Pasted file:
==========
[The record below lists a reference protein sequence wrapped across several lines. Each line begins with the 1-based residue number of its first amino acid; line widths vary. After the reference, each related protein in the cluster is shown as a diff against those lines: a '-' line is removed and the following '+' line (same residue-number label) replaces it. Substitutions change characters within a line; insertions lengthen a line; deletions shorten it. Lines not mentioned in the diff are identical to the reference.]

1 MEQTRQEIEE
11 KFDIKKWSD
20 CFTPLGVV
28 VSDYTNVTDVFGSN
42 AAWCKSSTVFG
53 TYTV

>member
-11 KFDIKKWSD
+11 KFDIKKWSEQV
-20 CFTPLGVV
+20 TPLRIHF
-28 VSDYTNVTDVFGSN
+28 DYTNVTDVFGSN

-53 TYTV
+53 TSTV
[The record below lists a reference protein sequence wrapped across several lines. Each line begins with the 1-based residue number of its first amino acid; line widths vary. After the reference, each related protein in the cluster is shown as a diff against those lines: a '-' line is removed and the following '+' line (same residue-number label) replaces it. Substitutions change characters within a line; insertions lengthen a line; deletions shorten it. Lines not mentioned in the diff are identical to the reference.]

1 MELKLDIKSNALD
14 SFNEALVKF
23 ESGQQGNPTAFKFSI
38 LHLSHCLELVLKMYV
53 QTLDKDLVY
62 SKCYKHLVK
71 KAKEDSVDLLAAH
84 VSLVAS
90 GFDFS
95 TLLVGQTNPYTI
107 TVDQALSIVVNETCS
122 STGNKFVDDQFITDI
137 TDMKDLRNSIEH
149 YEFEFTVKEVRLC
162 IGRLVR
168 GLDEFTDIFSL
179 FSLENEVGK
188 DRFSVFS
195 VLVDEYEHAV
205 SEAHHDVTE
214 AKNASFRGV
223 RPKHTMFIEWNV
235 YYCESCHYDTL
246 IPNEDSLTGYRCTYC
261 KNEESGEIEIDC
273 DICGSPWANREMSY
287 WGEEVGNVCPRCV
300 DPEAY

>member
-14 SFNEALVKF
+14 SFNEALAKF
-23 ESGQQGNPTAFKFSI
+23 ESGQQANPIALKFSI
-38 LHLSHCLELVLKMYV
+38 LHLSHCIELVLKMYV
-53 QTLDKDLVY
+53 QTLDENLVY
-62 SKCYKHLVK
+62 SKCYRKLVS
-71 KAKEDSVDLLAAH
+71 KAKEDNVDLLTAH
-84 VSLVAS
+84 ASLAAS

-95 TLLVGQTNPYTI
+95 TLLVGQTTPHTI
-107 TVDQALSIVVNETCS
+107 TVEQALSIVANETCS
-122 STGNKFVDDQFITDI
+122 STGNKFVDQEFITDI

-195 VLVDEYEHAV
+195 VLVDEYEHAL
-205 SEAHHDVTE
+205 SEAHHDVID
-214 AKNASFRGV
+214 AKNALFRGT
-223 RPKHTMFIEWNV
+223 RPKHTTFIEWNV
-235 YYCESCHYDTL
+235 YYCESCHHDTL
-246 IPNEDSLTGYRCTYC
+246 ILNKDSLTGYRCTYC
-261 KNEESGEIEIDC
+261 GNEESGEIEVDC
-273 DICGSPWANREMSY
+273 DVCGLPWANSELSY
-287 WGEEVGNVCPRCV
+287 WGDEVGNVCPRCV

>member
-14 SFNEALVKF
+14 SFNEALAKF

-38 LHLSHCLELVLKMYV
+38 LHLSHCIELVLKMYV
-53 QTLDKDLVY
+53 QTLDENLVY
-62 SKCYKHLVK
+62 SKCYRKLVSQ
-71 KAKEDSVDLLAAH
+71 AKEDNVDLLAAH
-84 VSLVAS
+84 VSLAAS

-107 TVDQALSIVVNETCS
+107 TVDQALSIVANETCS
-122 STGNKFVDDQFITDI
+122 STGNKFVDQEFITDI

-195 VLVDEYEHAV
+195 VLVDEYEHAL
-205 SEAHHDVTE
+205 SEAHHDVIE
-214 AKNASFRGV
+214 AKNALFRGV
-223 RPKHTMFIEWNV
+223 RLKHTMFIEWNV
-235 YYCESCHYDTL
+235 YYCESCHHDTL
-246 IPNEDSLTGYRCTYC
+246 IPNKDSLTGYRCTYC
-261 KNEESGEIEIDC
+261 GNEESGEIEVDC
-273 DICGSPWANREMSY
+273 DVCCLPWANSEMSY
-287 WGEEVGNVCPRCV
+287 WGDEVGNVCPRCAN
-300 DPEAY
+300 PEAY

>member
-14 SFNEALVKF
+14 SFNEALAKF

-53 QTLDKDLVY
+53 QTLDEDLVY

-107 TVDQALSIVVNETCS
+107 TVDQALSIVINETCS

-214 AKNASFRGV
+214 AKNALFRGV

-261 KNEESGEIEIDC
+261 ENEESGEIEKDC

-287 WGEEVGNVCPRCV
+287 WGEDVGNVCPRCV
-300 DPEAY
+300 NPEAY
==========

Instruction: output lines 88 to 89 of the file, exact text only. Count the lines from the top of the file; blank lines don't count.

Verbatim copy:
-38 LHLSHCLELVLKMYV
+38 LHLSHCIELVLKMYV